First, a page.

Lennon often repeats words spoken to him by others. He suffers from something known as Echolalia which is a behaviour found in some people with autism and is associated with those who struggle to express themselves verbally.

While the single mum desperately searches for the best ways to support her son she says she has faced some challenges with Hounslow Council. With his suspensions, uneven development, behavioural problems and the likelihood that his current school will not be able to accommodate him next year, Kerry believes her son’s ECHP is inadequate.

Kerry says in her current situation she and her son are ‘in limbo’, unable to find a new school which could deal with Lennon’s needs while his current one is unlikely to take him back for another year. The mum believes that if Hounslow Council had agreed to put Lennon in an SEN school in its last ECHP back in June 2023 she would not be in her current predicament, with her now having to fight tooth and nail to try to get the council’s support to find him a place.

Appealing to Hounslow Council to find Lennon a place at an SEN school has been a struggle, Kerry tells LDRS. However, she explains that finding him a spot is crucial: “They have teachers that are trained to deal with his needs, there is nothing worse than sending him to school every day thinking ‘oh my god am I going to get that phone call, what are they going to say’.

“The teachers are trained. It’s smaller classes so they can do more work with him. They know what to do, and they have a sensory room so if he has an overload there is a place he can go to calm down, everything is there for him. Mainstream schools just don’t have that kind of funding.”

She says she has had two rejections for schools in Hounslow, one because it said it was unable to meet the five-year-old’s needs and the other which said it was full. At the heart of her frustration is the fear for her son’s future. Kerry told the LDRS: “When they [children] get older they get more stuck in their ways so I think when they are younger it is easier to get that intense therapy than when they get older and the longer it gets left he’s going to be [at junior school age] and that help could have been done earlier. He’s already massively behind his peers. He needs that therapy.”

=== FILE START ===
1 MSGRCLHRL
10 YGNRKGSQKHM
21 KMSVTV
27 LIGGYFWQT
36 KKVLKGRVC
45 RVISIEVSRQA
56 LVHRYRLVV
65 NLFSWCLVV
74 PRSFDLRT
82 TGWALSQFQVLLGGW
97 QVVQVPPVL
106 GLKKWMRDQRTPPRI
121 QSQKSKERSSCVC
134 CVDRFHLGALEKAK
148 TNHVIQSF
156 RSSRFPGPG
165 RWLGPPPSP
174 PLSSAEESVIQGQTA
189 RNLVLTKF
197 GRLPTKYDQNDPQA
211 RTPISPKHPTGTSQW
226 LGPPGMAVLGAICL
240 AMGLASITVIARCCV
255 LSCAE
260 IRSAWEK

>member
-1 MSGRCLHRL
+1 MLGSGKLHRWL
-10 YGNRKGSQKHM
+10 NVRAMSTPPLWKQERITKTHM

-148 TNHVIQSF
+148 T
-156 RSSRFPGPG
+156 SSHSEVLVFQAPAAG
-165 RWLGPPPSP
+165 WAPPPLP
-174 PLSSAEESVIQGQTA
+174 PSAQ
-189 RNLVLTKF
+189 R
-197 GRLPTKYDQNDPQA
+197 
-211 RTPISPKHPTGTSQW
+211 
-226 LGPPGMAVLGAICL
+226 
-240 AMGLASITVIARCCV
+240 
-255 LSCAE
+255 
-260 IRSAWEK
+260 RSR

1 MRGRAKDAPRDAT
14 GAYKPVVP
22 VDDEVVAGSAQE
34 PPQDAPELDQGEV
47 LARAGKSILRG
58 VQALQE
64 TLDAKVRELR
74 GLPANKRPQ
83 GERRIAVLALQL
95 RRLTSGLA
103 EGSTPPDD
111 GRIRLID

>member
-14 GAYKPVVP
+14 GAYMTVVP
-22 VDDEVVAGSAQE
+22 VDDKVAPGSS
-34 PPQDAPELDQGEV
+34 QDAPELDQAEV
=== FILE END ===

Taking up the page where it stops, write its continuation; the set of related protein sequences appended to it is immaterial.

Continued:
Although not willing to comment on Lennon’s specific case, Councillor Lily Bath, Cabinet Member for Education, Children, Skills & Employment, said: “Hounslow Council, in partnership with the NHS, educational institutions, and other stakeholders, is dedicated to collaborating with parents and families to assist children and young people with additional and special educational needs in accessing and succeeding in their learning journey.

“The council supports over 3,000 children and young people in Hounslow who benefit from an Education, Health, and Care Plan (EHCP), developed by healthcare and education professionals. The EHCP outlines suitable provisions and offers guidance on effectively addressing a child’s requirements. It is the responsibility of educational establishments to implement this support, utilising resources allocated through the Schools’ High Needs funding.

“EHCPs undergo regular reviews to ensure they accurately reflect progress and evolving support needs. This process involves active participation from the local authority, educational institutions, parents, and relevant professionals. As a council we are committed to supporting all children through their educational journey to build a brighter future for all.”